To this end, CIC consulted stakeholders through workshops held in Ottawa and Toronto in winter 2012.  Approximately 35 organizations participated in the Ottawa workshop and 15 in the Toronto Workshop. Participants included immigrant serving organizations (ISOs) such as Local Agencies Serving Immigrants (LASI) World Skills, World University Services of Canada (WUSC), and Service Intégration Travail Outaouais (SITO). Partner Immigration Serving Organizations in Toronto included members of the Consortium of Agencies Serving Internationally-trained Persons (CASIP).

Participant feedback included recommendations on program delivery and design, eligibility criteria (changes in length of time in Canada, mandatory language assessment), sustainability of the program (establishing a memorandum of understanding with partner departments), and communications (between immigrant serving organizations, and to partners, participants, and the public).

CIC has used the information to inform decision making regarding the future of the FIN Program.  Following recommendations from partners, CIC has developed partnerships with several private sector employers who intend to hire newcomers for the Fall 2012 program year. CIC has also established a Memorandum of Understanding (MOU) with partner departments and agencies to solidify in-kind support for the FIN process. CIC will continue to explore changes to eligibility based on demand, capacity, efficiency and quality.

Foreign Credential Recognition Employers’ Fact Sheet for Ottawa-Gatineau

In 2011-2012, the Foreign Credentials Referral Office (FCRO) created a number of products to offer—to both newcomers and employers—tools that facilitate foreign credential assessment to accelerate labour market integration. One such product was the Employers’ Fact Sheet for Ottawa-Gatineau (Sourcing Immigrant Talent in your Region – Ottawa-Gatineau) which provides user-friendly, local information on programs and services offered to employers by immigrant-serving organizations (ISOs) and post-secondary education institutions.  It includes bridging, mentoring and job-matching programs that help employers fill vacant positions.

To ensure that this product met the needs of ISOs, CIC consulted with eight stakeholder organizations, from January to February 2012. The FCRO will explore forging new partnerships with other jurisdictions to create additional regional Workbooks and Employers’ Fact Sheets.  New Brunswick officials have expressed interest in creating a regional Workbook while Prince Edward Island officials have expressed an interest in partnering with the FCRO on the development of an Employers’ Fact Sheet. These productswill continue to create a common, enhanced standard of information delivery to newcomers, and increase consistency in messaging federally and provincially.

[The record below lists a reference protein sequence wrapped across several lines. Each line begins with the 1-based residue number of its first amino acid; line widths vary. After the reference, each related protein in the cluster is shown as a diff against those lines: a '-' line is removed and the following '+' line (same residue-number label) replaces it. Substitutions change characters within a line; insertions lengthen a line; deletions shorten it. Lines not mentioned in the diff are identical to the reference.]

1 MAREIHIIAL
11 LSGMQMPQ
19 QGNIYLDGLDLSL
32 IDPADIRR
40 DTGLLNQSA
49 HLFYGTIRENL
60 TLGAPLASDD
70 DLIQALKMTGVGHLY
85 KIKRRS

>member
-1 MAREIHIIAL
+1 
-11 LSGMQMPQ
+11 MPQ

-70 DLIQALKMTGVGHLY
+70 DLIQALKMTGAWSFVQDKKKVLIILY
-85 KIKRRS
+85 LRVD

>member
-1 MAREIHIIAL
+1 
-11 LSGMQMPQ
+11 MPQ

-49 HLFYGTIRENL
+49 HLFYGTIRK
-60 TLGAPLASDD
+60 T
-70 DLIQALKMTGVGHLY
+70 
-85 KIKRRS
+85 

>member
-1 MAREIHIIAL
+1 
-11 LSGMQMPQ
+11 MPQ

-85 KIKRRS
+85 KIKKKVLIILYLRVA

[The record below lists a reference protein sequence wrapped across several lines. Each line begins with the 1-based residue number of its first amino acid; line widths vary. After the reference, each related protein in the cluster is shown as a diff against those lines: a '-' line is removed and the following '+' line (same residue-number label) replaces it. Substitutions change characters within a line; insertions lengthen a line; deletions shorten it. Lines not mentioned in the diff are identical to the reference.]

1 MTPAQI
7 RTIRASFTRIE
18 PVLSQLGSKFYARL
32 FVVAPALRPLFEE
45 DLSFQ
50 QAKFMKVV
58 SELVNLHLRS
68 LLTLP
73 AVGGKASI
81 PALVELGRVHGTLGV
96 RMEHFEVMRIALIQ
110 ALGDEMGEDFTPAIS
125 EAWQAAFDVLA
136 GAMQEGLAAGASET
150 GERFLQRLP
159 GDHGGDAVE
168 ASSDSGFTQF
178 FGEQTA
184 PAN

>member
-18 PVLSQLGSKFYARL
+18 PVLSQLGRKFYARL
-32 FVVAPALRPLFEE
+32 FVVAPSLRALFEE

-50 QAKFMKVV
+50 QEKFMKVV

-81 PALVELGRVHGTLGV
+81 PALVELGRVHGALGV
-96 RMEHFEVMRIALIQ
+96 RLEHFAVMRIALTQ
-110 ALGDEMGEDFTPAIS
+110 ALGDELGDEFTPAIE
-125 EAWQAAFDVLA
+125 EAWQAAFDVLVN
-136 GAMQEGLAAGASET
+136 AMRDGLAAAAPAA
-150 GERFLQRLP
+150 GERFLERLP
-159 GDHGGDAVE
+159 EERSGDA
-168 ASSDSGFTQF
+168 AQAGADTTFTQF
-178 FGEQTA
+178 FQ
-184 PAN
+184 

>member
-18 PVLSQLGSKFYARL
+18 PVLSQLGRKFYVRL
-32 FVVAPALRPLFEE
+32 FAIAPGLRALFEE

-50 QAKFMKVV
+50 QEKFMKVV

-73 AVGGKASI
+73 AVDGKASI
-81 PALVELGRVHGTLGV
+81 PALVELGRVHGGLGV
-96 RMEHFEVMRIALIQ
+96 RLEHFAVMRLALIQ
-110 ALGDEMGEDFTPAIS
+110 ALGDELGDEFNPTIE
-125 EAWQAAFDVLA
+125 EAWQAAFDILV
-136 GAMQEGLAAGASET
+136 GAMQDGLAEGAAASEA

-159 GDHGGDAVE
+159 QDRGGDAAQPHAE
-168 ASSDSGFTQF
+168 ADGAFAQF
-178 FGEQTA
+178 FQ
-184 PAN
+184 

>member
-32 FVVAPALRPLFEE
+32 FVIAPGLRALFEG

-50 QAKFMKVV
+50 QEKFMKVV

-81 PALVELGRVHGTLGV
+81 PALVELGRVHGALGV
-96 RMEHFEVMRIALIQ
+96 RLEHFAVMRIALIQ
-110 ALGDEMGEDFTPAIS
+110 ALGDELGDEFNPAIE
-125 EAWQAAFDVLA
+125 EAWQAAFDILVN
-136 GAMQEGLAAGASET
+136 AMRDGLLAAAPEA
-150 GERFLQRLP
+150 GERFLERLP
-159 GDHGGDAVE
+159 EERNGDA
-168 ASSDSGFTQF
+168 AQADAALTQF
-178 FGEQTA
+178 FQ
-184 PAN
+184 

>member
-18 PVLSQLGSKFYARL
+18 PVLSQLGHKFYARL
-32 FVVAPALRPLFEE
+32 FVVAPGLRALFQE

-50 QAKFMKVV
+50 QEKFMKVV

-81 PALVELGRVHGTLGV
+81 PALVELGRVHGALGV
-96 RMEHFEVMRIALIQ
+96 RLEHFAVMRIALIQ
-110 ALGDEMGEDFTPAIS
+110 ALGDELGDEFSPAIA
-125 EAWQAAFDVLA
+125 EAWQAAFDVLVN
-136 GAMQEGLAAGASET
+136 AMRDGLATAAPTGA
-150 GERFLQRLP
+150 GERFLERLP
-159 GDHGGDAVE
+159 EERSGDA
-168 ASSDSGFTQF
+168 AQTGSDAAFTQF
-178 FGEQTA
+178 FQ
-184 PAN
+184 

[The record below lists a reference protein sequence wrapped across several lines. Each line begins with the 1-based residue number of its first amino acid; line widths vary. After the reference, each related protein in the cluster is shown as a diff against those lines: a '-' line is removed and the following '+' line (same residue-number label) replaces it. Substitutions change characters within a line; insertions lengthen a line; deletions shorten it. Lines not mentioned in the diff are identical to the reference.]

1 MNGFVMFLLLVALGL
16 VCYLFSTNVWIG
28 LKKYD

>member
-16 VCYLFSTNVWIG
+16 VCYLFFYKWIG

The Employers’ Fact Sheet for Ottawa-Gatineau will be posted on Additionally, the distribution strategy will include collaborating with the Ottawa Chambers of Commerce, le Regroupement des gens d’affaires de la Capitale nationale, la Chambre de Commerce de Gatineau and other employer associations.

International Qualifications Network Website Development

The International Qualifications Network (IQN) website was launched in December 2011, and is a virtual network of subject-matter partners who work together to build on international qualifications assessment and recognition practices across Canada. The website was developed in response to partners' calls for a tool to collaborate on issues related to the assessment and recognition of international qualifications. It enables registered members to share information about their own initiatives, and provide feedback on others' initiatives.